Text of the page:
Of course, he had a much deeper problem with the catholic (small c intentional) evangelical church of which he claims to be a member. Christians still see him as a sinner and, worse, we see him as an unrepentant sinner. You see, we’re all sinners. You, me, Bill Clinton, and Pope Francis – we’re all sinners. Yes, the pope is a sinner! And so am I!

My particularly favorite sin is alcoholism. I come by that naturally. My father, most of his brothers, his father and his grandfather were alcoholics. Irish Catholic, don’t you know? It’s what we do. On my mother’s side, every one of her husbands, several of her brothers, her father and grandfather were all alcoholics. I’ve personally had trouble controlling my drinking since I was 16. And, I’m an ass when I drink. I do stupid, dangerous, unloving and unChristlike things when I drink, which is why I usually don’t.

When I don’t, I am repentant for my sin. I just wrote that above paragraph. That is repentance. I admitted my sin, I called it what it was, I acknowledged its wrongness. And then, more important than anything else in repentance, I try not to do it anymore. I didn’t say I have never done it since salvation. I said I try not to do it anymore.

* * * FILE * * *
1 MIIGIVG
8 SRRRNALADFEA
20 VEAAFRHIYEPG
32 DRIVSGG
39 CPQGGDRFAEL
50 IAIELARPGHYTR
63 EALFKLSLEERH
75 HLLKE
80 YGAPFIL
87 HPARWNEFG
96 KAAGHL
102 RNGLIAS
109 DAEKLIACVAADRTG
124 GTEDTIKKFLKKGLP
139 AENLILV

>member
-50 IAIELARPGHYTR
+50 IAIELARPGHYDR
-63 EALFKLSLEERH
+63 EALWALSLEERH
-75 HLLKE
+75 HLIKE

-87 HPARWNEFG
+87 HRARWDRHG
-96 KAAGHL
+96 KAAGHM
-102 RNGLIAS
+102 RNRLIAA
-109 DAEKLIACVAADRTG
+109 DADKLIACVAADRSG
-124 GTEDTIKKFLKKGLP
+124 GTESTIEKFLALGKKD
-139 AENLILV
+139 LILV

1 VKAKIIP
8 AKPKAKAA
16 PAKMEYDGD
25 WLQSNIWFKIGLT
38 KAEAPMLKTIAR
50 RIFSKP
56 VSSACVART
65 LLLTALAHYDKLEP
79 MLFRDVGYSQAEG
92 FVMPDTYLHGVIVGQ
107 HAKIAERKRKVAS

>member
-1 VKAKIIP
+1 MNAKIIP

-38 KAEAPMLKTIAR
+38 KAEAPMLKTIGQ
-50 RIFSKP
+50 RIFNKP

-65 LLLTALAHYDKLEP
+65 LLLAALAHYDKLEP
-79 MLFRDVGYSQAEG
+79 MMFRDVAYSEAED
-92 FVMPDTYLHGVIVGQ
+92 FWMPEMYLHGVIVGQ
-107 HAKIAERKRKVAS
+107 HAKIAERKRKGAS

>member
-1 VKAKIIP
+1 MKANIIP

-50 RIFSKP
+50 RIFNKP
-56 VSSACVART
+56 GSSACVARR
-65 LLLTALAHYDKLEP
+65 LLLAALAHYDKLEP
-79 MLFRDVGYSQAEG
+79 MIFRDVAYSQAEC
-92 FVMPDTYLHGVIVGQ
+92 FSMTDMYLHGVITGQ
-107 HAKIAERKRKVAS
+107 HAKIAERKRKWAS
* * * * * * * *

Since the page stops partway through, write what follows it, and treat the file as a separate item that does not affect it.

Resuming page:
That’s my sin and repentance as opposed to Bill Clinton who justified his adultery and his lying about it and is probably doing both again and will justify both again if need be. Until he comes before God and then his excuses won’t do him any good.

What separates me from Bill is my dependence on God. I’m not superman. I am a sinner, but I don’t rely on rhetorical tricks to justify my mistakes. Instead, I continually turn to the “I Am” Who tells me there is “no longer any condemnation to those who are in Christ Jesus, who do not walk according to the Spirit. For the law of the life-giving Spirit in Christ Jesus has set you free from the law of sin and death.” Romans 8:1. My sin has been set aside and God will not hold it against me … not because of anything that I have done, but because Jesus died on the cross for all of us who accept Him as Savior and Lord.

We all like the idea of a Savior, but most of us don’t like the idea of a Lord. That means submitting to an Authority greater than ourselves and most humans don’t like that idea. I don’t like that idea. And when I dislike it the most is when I’m drinking. One is the symptom of the other, though I’m not sure in what order. When I am embracing my sin is when I am relying on the “I is” … me, fleshly man with feet of clay. I will justify my behavior – I come from a long line of folk who like to drink and Christian morality gets in the way of my good time – but it doesn’t change that I am violating a covenant I made with God. Jesus saved my soul, and I (in continuation of Romans 8) acknowledge my debt to Him by living according to the Spirit and not the flesh.